0 20 40 60 80 100 Agree: I feel like I belong at school Disagree: I feel lonely at school Agree: I feel happy at school Agree: Things are ideal in my school Agree: I am satisfied with my school % Korea OECD average United Kingdom Students' sense of belonging Percentage of students who agree/disagree with the following statements: Fig III.2.12 29

Students’ mathematics self-efficacy Percentage of students who feel very confident or confident about having to do the foll owing tasks in mathematics: 30 40 50 60 70 80 90 100 Using a <train timetable> to work out how long it would take to get from one place… Calculating how much cheaper a TV would be after a 30% discount Calculating how many square metres of tiles you need to cover a floor Understanding graphs presented in newspapers Solving an equation like 3x+5=17 Finding the actual distance between two places on a map with a 1:10 000 scale Solving an equation like 2(x+3)=(x+3)(x-3) Calculating the petrol-consumption rate of a car % Korea OECD average United Kingdom Fig III.4.2 30

Money makes a difference… …but only up to a point 31

Spending per student from the age of 6 to 15 and mathematics performance in PISA 2012 Slovak Republic Czech Republic Estonia Israel Poland Korea Portugal New Zealand Canada Germany Spain France Italy Singapore Finland Japan SloveniaIreland Iceland Netherlands Sweden Belgium UK Australia Denmark United States Austria Norway Switzerland Luxembourg Viet Nam Jordan Peru Thailand Malaysia Uruguay Turkey Colombia Tunisia Mexico Montenegro Brazil Bulgaria Chile Croatia Lithuania Latvia Hungary Shanghai-China R² = 0.01 R² = 0.37 300 350 400 450 500 550 600 650 0 20 000 40 000 60 000 80 000 100 000 120 000 140 000 160 000 180 000 200 000 Mathematicsperformance(scorepoints) Average spending per student from the age of 6 to 15 (USD, PPPs) Cumulative expenditure per student less than USD 50 000 Cumulative expenditure per student USD 50 000 or more Fig IV.1.8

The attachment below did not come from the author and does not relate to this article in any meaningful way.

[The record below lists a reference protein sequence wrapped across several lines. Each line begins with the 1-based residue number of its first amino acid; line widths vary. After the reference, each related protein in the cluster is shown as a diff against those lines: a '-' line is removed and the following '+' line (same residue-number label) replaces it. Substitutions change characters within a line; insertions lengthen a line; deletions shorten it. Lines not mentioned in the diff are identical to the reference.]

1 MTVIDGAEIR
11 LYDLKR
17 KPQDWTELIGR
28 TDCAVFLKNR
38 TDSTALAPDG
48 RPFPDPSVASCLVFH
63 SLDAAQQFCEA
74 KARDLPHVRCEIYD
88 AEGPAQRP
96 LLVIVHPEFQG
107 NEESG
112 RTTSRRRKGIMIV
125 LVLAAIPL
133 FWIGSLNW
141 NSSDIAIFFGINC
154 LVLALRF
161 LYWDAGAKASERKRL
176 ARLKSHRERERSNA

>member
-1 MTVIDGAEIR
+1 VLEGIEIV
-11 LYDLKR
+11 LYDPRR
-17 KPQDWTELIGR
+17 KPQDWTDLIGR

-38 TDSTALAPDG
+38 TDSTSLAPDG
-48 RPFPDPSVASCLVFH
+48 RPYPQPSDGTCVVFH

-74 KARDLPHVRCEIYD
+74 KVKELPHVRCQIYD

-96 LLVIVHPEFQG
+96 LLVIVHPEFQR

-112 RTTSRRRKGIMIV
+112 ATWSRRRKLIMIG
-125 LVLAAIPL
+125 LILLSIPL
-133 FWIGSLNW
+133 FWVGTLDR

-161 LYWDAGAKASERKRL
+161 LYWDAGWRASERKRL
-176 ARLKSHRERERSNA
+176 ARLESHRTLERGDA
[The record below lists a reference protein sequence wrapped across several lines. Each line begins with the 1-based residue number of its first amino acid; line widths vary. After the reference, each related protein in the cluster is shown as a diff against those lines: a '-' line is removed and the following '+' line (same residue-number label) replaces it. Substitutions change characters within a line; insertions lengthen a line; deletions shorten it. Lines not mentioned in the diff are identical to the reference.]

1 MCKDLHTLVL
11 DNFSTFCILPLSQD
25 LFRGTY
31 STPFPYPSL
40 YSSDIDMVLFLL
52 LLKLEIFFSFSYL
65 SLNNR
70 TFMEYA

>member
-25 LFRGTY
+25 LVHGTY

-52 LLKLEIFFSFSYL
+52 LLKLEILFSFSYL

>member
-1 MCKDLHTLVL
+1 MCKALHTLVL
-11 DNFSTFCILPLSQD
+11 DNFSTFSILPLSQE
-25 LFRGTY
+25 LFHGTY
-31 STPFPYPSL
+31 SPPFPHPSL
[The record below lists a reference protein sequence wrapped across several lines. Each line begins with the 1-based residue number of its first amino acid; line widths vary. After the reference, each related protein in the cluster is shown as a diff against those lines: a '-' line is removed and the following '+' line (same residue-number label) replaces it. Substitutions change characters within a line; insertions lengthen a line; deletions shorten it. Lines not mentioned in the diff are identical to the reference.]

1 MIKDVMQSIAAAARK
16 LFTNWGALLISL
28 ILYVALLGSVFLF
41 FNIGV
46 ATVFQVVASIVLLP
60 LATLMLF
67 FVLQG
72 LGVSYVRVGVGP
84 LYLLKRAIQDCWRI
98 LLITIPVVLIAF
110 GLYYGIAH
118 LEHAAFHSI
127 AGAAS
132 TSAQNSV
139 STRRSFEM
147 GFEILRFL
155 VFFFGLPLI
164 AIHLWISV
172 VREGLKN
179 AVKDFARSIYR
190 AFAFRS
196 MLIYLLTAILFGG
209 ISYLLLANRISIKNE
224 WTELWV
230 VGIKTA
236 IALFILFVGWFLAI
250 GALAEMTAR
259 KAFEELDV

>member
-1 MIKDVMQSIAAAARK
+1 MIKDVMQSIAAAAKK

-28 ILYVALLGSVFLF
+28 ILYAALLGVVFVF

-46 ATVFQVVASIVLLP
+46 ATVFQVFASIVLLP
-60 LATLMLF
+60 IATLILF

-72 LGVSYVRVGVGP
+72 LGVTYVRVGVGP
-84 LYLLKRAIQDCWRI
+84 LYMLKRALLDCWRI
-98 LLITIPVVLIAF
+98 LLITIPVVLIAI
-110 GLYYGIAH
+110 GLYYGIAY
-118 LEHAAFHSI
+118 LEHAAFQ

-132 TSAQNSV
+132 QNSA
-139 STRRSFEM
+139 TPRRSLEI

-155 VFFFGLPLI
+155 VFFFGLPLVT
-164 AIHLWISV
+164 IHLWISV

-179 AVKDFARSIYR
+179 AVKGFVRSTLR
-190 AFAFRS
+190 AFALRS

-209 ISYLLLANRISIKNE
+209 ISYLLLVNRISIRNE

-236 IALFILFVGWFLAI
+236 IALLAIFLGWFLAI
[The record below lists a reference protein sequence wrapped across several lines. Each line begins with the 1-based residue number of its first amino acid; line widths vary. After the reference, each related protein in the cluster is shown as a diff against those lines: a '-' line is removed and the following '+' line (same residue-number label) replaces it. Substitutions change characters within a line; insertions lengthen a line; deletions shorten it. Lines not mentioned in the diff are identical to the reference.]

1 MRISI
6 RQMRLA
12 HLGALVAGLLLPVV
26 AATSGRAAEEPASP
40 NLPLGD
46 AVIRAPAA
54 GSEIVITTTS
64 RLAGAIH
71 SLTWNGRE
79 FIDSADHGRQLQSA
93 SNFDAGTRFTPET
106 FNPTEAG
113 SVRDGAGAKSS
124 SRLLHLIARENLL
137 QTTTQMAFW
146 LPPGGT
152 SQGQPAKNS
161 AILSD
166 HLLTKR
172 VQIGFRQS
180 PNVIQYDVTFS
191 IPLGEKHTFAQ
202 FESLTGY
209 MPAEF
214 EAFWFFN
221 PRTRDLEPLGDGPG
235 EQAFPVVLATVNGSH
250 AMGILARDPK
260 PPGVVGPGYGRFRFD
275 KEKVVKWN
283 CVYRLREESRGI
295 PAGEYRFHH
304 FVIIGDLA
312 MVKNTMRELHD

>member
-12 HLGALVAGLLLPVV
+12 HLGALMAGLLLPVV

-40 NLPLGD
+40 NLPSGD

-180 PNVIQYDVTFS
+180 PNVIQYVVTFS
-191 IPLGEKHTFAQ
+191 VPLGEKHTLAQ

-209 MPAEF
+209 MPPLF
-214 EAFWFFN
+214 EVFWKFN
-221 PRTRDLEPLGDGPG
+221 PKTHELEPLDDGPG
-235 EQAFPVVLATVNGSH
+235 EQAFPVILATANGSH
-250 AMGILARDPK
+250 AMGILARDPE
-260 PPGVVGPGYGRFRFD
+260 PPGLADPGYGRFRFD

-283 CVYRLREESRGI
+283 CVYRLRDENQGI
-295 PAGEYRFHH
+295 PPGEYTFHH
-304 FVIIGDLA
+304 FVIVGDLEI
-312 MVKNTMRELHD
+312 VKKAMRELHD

Governance matters Schools with more autonomy over curricula and assessments tend to perform better than schools with less autonomy where they are part of school systems with more accountability arrangements and greater teacher-principal collaboration in school management 33

Schools with more autonomy perform better than schools with less autonomy in systems with more collaboration Teachers don't participate in management Teachers participate in management455 460 465 470 475 480 485 Less school autonomy More school autonomy Score points School autonomy for resource allocation x System's level of teachers participating in school management Across all participating countries and economies Fig IV.1.17

Lessons from PISA on successful education systems

Thank you ! Find out more about PISA at www.pisa.oecd.org • All national and international publications • The complete micro-level database Email: Michael.Davidson@OECD.org

Do you have an idea on how to use this data to improve education in your country? Would you like to work with us to develop that idea? Apply to the Thomas J. Alexander fellowship programme! http://www.oecd.org/edu/thomasjalexanderfellowship.htm